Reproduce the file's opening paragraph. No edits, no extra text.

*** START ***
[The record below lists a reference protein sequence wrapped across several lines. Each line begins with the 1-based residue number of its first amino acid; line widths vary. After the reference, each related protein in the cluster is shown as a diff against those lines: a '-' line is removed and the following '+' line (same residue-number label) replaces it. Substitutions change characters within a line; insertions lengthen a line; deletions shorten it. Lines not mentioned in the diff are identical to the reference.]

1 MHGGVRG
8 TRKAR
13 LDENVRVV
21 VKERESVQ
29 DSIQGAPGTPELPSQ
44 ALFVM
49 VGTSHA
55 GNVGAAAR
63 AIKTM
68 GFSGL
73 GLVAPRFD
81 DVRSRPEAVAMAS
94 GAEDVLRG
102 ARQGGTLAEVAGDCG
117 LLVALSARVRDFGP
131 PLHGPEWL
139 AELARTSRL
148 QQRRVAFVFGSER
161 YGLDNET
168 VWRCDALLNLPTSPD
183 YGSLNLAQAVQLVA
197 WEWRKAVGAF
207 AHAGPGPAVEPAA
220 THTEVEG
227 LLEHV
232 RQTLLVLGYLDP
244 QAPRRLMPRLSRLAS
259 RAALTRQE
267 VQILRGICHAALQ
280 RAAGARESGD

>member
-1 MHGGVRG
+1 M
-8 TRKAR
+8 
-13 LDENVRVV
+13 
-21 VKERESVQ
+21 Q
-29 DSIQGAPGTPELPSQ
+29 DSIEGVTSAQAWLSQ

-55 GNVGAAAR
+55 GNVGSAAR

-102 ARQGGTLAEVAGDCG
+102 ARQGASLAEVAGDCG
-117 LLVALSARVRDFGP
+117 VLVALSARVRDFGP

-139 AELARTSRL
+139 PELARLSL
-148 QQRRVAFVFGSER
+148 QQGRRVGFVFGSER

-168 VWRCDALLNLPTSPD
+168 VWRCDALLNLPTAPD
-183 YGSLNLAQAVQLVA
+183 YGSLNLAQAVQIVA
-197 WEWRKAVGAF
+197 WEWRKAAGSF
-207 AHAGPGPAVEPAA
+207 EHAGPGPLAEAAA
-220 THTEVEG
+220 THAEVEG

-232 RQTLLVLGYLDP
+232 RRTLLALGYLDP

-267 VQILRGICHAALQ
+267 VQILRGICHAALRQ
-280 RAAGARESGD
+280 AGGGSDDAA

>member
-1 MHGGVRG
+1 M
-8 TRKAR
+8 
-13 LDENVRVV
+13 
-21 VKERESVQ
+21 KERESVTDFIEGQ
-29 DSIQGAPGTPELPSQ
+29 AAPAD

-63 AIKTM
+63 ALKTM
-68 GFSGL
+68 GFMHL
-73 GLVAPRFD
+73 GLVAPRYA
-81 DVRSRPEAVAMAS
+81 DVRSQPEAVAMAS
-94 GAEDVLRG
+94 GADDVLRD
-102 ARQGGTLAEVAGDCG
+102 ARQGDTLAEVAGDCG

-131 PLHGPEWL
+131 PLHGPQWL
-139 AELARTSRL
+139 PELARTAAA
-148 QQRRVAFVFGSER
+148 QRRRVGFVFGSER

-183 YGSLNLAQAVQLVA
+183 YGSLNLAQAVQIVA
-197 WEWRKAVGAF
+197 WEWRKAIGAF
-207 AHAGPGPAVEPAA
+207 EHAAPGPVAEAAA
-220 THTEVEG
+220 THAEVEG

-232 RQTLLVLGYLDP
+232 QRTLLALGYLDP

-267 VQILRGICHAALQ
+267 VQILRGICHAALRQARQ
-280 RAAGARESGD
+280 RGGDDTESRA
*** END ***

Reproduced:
[The record below lists a reference protein sequence wrapped across several lines. Each line begins with the 1-based residue number of its first amino acid; line widths vary. After the reference, each related protein in the cluster is shown as a diff against those lines: a '-' line is removed and the following '+' line (same residue-number label) replaces it. Substitutions change characters within a line; insertions lengthen a line; deletions shorten it. Lines not mentioned in the diff are identical to the reference.]